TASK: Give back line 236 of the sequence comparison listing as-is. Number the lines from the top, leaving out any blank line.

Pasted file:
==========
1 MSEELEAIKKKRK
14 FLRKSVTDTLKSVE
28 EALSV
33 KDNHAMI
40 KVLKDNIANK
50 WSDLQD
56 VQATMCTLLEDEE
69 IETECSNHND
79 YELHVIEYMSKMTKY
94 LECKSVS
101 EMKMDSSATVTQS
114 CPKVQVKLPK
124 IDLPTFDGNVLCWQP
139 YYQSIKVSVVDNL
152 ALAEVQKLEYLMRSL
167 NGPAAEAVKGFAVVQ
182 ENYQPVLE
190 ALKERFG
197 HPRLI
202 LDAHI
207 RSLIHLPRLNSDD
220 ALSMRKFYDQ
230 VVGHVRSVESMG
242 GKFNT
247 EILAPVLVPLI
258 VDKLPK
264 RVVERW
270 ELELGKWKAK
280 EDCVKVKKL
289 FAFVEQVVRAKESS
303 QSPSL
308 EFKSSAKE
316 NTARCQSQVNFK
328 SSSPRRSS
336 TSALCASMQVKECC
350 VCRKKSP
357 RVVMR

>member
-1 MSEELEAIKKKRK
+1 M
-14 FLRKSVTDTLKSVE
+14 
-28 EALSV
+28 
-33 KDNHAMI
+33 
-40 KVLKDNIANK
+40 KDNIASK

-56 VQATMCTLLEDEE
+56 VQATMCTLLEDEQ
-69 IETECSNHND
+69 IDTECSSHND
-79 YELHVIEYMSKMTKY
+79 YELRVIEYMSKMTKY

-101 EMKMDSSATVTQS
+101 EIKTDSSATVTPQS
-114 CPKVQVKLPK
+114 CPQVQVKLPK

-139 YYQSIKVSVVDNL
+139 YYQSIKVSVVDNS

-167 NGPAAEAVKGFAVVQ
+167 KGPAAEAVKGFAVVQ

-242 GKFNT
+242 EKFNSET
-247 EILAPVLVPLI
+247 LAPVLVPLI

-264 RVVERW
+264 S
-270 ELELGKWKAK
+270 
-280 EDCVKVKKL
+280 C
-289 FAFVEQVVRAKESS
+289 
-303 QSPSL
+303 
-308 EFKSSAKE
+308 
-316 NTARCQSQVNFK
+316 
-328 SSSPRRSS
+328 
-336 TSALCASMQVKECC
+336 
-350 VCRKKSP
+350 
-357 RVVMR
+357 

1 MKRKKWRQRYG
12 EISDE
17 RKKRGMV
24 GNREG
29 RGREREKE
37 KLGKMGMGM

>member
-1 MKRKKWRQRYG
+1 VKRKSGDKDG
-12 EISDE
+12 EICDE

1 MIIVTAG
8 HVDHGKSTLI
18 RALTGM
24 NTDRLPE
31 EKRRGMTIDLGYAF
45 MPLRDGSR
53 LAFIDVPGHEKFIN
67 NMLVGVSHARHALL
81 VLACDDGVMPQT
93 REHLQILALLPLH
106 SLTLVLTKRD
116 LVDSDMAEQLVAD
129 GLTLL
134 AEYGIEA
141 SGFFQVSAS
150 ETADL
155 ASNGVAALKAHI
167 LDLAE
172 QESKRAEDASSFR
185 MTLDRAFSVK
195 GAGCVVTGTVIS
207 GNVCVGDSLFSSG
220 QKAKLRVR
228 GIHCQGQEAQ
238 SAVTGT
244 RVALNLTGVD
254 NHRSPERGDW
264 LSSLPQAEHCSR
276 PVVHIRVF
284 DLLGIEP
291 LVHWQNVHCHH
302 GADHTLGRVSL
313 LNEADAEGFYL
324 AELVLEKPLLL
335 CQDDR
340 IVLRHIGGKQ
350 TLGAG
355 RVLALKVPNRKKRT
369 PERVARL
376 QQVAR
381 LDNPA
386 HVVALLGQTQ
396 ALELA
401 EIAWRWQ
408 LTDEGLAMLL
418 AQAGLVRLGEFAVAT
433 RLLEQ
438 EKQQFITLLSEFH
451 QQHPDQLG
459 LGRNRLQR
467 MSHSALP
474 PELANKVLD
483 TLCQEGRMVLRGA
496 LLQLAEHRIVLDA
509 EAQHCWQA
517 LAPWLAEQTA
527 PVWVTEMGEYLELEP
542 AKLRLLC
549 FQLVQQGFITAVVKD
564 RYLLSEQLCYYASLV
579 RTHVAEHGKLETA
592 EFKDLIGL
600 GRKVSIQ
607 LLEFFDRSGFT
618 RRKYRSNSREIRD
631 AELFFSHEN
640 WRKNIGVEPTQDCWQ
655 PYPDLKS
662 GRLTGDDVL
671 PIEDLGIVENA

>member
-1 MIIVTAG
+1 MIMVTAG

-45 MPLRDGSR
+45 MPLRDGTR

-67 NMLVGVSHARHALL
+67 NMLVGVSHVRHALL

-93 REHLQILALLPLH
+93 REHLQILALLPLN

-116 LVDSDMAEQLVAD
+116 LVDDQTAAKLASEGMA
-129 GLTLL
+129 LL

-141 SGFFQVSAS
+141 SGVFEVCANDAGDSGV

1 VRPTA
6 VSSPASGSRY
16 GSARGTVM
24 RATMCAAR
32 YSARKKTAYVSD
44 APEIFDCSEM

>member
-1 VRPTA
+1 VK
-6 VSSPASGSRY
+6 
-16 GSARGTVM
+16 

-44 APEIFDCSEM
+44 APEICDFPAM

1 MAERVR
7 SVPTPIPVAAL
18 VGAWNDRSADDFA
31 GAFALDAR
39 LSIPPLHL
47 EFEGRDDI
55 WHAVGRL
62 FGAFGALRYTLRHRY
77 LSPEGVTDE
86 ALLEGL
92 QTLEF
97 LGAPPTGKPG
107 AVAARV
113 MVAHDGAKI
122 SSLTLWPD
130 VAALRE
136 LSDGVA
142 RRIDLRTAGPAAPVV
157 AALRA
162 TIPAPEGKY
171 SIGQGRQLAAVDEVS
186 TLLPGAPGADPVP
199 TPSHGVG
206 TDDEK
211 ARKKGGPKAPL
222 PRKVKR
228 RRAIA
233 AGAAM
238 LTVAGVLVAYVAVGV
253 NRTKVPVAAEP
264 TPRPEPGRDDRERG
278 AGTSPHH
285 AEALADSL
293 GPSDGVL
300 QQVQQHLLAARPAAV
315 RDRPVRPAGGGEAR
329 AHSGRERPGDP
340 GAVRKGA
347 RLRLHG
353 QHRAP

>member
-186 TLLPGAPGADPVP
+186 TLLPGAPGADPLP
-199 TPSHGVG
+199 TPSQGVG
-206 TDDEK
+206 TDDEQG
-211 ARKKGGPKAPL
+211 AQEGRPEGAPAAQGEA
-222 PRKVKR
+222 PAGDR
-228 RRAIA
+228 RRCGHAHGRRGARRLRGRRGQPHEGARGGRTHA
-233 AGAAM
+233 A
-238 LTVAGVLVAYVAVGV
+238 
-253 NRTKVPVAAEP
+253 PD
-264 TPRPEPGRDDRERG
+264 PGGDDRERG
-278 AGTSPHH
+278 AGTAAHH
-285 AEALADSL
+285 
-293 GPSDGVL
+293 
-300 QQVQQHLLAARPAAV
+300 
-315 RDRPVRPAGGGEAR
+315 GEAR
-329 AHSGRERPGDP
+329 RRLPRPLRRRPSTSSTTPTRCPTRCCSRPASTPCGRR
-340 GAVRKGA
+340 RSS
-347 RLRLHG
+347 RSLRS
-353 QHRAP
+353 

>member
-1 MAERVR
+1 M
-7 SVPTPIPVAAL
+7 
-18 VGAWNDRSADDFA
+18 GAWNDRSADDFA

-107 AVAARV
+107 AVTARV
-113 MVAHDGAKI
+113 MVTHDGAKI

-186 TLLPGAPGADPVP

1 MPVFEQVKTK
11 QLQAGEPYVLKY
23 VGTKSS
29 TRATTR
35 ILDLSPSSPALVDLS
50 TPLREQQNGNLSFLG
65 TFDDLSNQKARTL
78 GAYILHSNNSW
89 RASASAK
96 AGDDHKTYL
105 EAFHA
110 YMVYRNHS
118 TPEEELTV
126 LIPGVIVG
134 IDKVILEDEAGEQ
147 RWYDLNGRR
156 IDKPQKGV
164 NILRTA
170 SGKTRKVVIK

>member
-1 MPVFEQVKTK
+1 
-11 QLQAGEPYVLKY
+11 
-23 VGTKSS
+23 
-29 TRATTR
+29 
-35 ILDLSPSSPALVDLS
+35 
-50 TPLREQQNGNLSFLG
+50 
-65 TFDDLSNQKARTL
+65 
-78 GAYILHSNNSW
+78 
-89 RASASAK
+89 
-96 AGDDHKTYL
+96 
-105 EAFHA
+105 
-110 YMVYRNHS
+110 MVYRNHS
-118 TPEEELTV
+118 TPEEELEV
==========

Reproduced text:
329 AHSGRERPGDP